Biggest Yield-GDP Gap Since 1966 Shows Room for Bond Pain
A 50 subject uncut sheet of $1 dollar notes. (Photographer: Andrew Harrer/Bloomberg)

Biggest Yield-GDP Gap Since 1966 Shows Room for Bond Pain


Even with the recent spike that saw the 10-year rate top 1.6%, Treasury yields haven’t been this low relative to U.S. economic growth estimates since 1966. That suggests the climb in rates may still have room to run.

Analysts are boosting their growth and inflation forecasts, with Americans on the cusp of getting stimulus checks under President Joe Biden’s $1.9 trillion package. The average projection for nominal gross domestic product hit a 32-year high of 7.6% in Bloomberg surveys. Even after doubling to 1.6% since November, 10-year bond rates can barely keep up with the growth upgrade, leaving the gap between the two likely to be the largest since Lyndon Johnson was president.

Biggest Yield-GDP Gap Since 1966 Shows Room for Bond Pain

The global bond market has been hammered as prospects for stimulus and the Covid-19 vaccine rollout have spurred optimism toward an economic revival and higher inflation. Federal Reserve officials said rising yields reflect a stronger growth outlook and played down the need for a policy response, emboldening traders to push long-term borrowing costs even higher.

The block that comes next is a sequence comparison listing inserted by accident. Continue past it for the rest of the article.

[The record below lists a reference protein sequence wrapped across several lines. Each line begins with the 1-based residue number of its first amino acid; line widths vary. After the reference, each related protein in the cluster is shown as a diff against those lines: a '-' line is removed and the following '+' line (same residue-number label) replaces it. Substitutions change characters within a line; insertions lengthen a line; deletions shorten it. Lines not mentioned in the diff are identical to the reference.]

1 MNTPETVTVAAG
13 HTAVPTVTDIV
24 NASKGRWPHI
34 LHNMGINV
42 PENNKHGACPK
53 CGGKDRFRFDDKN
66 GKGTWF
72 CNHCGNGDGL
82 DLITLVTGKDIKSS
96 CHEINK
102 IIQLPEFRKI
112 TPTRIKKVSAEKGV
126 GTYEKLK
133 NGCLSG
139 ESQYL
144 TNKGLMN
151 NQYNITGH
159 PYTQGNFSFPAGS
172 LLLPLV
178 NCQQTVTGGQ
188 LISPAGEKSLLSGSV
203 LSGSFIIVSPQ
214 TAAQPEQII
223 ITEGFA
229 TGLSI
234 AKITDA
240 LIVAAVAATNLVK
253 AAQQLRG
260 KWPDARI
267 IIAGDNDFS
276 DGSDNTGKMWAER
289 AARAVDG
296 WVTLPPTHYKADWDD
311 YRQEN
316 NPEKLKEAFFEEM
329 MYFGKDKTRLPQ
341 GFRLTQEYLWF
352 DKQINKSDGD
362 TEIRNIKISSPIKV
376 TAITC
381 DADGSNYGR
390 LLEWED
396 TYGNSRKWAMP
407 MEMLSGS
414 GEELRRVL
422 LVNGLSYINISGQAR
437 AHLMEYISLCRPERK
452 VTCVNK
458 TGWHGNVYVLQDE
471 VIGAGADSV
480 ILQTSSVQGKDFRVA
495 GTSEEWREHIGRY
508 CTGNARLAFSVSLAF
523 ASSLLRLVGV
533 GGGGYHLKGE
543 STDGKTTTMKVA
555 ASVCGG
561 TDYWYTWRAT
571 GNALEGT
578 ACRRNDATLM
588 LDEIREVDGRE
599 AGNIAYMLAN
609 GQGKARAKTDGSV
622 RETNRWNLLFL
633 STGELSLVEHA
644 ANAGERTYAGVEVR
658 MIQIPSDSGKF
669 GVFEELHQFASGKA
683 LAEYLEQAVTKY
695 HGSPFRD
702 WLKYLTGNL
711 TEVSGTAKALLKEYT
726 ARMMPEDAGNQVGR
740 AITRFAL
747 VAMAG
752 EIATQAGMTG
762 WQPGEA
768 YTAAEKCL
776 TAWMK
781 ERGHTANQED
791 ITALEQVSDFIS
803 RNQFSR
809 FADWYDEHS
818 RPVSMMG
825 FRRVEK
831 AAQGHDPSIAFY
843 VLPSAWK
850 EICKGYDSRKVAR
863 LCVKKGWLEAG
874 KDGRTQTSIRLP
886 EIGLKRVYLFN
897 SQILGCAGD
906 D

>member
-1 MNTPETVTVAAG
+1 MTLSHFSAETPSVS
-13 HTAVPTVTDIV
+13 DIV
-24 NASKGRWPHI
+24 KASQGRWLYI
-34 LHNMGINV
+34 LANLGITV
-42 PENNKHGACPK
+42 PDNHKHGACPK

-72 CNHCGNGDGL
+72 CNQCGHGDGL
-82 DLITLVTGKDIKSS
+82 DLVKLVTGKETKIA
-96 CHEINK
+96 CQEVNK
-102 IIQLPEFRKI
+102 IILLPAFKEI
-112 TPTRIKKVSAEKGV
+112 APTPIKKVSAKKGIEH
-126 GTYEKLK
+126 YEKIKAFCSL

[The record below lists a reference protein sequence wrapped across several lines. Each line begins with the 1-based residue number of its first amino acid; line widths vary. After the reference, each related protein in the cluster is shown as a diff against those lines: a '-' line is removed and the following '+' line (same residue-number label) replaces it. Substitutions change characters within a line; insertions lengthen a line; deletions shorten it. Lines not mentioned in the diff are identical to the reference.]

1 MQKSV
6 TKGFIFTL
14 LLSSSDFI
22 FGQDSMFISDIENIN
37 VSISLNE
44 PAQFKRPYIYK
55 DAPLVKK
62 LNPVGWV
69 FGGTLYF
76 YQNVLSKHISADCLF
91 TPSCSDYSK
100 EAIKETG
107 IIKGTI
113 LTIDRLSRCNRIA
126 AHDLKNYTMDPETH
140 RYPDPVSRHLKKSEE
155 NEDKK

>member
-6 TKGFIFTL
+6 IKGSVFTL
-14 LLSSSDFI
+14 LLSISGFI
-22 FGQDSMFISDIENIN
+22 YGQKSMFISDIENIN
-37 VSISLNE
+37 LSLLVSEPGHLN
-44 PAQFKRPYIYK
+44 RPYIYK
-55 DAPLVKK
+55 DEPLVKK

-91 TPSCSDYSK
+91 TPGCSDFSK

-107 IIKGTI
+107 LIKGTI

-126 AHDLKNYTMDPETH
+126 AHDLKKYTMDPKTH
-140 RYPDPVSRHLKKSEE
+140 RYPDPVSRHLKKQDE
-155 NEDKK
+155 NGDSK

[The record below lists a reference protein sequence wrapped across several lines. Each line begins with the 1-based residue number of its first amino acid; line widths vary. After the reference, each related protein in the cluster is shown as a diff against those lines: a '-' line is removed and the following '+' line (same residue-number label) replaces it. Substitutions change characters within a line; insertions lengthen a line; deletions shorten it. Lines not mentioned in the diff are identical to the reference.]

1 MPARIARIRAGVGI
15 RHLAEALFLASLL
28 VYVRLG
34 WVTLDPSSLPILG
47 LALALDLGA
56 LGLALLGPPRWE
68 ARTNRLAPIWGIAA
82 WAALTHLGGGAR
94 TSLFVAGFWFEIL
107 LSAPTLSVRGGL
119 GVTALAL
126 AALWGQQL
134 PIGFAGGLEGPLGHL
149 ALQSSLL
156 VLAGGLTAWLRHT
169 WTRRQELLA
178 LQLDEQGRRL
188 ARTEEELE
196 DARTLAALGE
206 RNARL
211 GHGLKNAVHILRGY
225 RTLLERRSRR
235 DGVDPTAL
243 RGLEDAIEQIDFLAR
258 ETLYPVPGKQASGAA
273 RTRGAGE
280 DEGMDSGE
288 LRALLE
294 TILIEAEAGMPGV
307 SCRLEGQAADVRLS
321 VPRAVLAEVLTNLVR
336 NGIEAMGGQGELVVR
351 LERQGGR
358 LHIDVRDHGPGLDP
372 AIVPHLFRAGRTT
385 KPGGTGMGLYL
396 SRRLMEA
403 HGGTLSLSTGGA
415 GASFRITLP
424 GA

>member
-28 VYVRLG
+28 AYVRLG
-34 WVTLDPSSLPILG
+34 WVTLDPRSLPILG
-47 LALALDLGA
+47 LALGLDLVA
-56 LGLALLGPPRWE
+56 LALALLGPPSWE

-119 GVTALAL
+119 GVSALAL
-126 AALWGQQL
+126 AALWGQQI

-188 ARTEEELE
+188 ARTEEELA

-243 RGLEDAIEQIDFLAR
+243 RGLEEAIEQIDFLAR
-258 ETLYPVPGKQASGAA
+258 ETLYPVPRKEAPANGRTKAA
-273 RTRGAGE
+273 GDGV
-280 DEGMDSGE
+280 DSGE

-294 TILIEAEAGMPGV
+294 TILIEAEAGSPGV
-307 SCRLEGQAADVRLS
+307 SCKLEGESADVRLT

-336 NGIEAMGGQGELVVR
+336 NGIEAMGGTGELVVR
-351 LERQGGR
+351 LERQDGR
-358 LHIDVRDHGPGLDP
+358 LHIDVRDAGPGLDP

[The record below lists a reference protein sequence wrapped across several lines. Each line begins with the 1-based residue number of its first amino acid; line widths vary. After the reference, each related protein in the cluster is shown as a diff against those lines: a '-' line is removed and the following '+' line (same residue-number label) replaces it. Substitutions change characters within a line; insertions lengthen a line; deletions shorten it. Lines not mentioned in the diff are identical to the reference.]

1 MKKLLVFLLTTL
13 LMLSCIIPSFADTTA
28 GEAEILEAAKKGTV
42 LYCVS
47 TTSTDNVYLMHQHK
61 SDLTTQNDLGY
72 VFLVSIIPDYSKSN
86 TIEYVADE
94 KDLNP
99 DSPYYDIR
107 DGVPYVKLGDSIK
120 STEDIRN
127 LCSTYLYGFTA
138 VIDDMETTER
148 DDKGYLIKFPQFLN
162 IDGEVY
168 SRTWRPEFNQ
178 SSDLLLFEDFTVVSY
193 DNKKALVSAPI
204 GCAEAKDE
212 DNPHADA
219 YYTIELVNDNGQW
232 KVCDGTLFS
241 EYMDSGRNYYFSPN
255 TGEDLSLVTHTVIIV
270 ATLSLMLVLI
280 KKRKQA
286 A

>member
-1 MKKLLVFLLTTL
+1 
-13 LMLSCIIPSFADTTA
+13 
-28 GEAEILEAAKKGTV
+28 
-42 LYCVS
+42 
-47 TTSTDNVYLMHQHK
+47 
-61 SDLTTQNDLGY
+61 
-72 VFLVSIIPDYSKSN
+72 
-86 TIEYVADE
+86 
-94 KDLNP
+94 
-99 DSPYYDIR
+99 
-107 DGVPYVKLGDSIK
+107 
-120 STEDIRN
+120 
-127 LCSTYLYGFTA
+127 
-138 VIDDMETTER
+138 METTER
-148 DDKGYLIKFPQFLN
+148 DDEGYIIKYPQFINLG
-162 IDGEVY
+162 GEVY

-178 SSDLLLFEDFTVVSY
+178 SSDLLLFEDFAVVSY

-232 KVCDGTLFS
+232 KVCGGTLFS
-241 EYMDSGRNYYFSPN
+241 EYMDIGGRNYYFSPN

“I am bearish on the bond market,” said Julian Brigden, president of hedge-fund consultant Macro Intelligence 2 Partners. “We just have too much stimulus coming into the system. It’s going to combine the growth with a very rapid acceleration in inflation.”

While the relationship between bond rates and the economy isn’t stable, such a large divergence has been rare. Nominal GDP was less than 2 percentage points above 10-year yields on average in the decade through 2019.

“In the old days, bond yields should equal to nominal GDP,” said Brigden. “Things are very different now. But to what degree they are different? Can you have 1% negative real yield and 10% nominal GDP?”

Jeffrey Gundlach, founder of DoubleLine Capital LP, has noted before that Treasury yields should be comparable to the average of nominal U.S. GDP and German bund yields, a proxy for the level of interest rates in the international markets. By that measure, the comparable bond yields would be above 3%, should the consensus forecasts pan out.

While Gundlach cautioned to use his indicator only as a reference point, rather than a precise prediction, he used the metaphor of a dog tied to a stagecoach to describe the relationship between yields and GDP: A dog cannot really stray far away from the stagecoach. A spokesperson for Doubleline declined to comment on Gundlach’s latest thought on the market.

The economists’ consensus for nominal GDP is based on the average forecast of 5.5% for the real GDP and 2.1% for the PCE -- the Fed’s preferred inflation gauge. Goldman Sachs Group Inc. is among the firms that have boosted both their growth and yield forecasts, raising its year-end projection for 10-year Treasury yields last week to 1.90% from 1.50%.

Others, including Citigroup Inc. and Societe Generale SA, see it going to 2%.

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